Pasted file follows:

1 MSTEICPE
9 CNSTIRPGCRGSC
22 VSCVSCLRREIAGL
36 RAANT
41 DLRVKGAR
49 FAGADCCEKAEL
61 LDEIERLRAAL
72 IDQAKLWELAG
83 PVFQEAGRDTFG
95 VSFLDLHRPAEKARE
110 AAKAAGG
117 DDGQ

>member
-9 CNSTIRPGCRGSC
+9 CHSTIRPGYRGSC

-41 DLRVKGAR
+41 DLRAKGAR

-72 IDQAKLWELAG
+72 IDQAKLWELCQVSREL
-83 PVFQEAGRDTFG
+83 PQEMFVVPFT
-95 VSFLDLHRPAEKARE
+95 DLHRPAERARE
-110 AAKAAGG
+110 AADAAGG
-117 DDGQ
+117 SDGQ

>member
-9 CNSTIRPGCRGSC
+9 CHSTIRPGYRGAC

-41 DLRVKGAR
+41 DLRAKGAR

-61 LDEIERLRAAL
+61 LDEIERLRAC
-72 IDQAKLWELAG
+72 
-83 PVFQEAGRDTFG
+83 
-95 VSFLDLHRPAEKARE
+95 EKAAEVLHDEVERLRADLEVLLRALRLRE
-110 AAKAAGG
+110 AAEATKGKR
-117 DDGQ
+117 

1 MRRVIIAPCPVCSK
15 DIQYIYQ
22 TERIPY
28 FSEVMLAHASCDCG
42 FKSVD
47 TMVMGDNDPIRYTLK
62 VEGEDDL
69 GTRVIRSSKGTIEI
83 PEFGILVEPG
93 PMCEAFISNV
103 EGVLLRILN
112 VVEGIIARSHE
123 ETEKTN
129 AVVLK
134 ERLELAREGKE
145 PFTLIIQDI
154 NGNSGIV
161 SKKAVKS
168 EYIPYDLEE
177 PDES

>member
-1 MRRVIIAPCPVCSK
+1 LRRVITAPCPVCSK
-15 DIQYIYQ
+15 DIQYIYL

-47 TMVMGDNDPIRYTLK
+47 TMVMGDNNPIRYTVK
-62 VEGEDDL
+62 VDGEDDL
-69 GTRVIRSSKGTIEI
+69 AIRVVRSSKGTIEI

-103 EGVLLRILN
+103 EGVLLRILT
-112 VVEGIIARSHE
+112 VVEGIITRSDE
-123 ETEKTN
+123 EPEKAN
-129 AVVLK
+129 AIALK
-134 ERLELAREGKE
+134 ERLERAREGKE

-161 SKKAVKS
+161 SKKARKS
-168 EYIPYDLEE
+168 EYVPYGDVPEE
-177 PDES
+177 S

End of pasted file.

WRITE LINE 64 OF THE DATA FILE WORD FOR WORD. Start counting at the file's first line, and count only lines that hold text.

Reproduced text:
177 PDES